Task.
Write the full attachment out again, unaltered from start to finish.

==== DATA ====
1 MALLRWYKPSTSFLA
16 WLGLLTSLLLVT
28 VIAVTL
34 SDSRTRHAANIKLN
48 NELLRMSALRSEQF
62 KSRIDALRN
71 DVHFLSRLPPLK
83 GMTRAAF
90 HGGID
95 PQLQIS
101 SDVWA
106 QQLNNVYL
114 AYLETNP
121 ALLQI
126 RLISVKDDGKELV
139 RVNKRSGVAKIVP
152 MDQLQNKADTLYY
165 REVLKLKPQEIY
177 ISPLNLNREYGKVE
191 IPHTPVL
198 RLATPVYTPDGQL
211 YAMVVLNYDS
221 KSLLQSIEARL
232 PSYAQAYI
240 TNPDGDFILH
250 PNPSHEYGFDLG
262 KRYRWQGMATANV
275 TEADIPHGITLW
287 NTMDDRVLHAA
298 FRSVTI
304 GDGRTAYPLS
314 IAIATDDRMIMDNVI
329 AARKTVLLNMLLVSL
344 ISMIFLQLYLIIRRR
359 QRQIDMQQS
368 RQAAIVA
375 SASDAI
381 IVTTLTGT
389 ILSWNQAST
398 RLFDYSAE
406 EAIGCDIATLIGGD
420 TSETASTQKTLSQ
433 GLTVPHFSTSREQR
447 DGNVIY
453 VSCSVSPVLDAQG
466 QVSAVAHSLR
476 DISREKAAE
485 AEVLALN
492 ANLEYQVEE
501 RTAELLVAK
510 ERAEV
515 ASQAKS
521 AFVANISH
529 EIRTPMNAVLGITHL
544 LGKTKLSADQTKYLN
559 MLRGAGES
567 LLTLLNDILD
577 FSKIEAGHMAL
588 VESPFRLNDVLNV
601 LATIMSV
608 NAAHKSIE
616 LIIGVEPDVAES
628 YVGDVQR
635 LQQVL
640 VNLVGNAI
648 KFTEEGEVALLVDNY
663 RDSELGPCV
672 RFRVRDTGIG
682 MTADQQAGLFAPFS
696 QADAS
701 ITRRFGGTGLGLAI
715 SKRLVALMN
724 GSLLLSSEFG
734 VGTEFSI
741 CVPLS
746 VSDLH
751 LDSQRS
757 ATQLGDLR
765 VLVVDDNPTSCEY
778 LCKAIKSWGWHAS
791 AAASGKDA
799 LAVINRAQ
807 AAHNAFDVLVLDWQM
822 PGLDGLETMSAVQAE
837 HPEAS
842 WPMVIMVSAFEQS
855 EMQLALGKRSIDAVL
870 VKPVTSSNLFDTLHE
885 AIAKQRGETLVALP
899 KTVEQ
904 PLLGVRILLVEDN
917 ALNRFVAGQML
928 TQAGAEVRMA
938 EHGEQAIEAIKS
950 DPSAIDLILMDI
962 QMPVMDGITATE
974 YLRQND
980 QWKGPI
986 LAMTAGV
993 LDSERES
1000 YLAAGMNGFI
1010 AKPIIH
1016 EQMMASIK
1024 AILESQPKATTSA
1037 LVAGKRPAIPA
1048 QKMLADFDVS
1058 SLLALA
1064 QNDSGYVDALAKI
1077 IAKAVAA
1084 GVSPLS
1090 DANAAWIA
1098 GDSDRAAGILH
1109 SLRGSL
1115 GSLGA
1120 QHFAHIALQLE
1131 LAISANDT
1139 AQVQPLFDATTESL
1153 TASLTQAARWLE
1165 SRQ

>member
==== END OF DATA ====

1 MALLRWYKPSTSFLA
16 WLGLLTSLLLVT
28 VIAVTL
34 SDSRTRHAANIKLN
48 NELLRMSALRSEQF
62 KSRIDALRN
71 DVHFLSRLPPLK
83 GMTRAAF
90 HGGID
95 PQLQIS
101 SDVWA
106 QQLNNVYL
114 AYLETNP
121 ALLQI
126 RLISVKDDGKELV
139 RVNKRSGVAKIVP
152 MDQLQNKADTLYY
165 REVLKLKPQEIY
177 ISPLNLNREYGKVE
191 IPHTPVL
198 RLATPVYTPDGQL
211 YAMVVLNYDS
221 KSLLQSIEARL
232 PSYAQAYI
240 TNPDGDFILH
250 PNPSHEYGFDLG
262 KRYRWQGMATANV
275 TEADIPHGITLW
287 NTMDDRVLHAA
298 FRSVTI
304 GDGRTAYPLS
314 IAIATDDRMIMDNVI
329 AARKTVLLNMLLVSL
344 ISMIFLQLYLIIRRR
359 QRQIDMQQS
368 RQAAIVA
375 SASDAI
381 IVTTLTGT
389 ILSWNQAST
398 RLFDYSAE
406 EAIGCDIATLIGGD
420 TSETASTQKTLSQ
433 GLTVPHFSTSREQR
447 DGNVIY
453 VSCSVSPVLDAQG
466 QVSAVAHSLR
476 DISREKAAE
485 AEVLALN
492 ANLEYQVEE
501 RTAELLVAK
510 ERAEV
515 ASQAKS
521 AFVANISH
529 EIRTPMNAVLGITHL
544 LGKTKLSADQTKYLN
559 MLRGAGES
567 LLTLLNDILD
577 FSKIEAGHMAL
588 VESPFRLNDVLNV
601 LATIMSV
608 NAAHKSIE
616 LIIGVEPDVAES
628 YVGDVQR
635 LQQVL
640 VNLVGNAI
648 KFTEEGEVALLVDNY
663 RDSELGPCV
672 RFRVRDTGIG
682 MTADQQAGLFAPFS
696 QADAS
701 ITRRFGGTGLGLAI
715 SKRLVALMN
724 GSLLLSSEFG
734 VGTEFSI
741 CVPLS
746 VSDLH
751 LDSQRS
757 ATQLGDLR
765 VLVVDDNPTSCEY
778 LCKAIKSWGWHAS
791 AAASGKDA
799 LAVINRAQ
807 AAHNAFDVLVLDWQM
822 PGLDGLETMSAVQAE
837 HPEAS
842 WPMVIMVSAFEQS
855 EMQLALGKRSIDAVL
870 VKPVTSSNLFDTLHE
885 AIAKQRGETLVALP
899 KTVEQ
904 PLLGVRILLVEDN
917 ALNRFVAGQML
928 TQAGAEVRMA
938 EHGEQAIEAIKS
950 DPSAIDLILMDI
962 QMPVMDGITATE
974 YLRQND
980 QWKGPI
986 LAMTAGV
993 LDSERES
1000 YLAAGMNGFI
1010 AKPIIH
1016 EQMMASIK
1024 AILESQPKATTSA
1037 LVAGKRPAIPA
1048 QKMLADFDVS
1058 SLLALA
1064 QNDSGYVDALAKI
1077 IAKAVAA
1084 GVSPLS
1090 DANAAWIA
1098 GDSDRAAGILH
1109 SLRGSL
1115 GSLGA
1120 QHFAHIALQLE
1131 LAISANDT
1139 AQVQPLFDATTESL
1153 TASLTQAARWLE
1165 SRQ

>member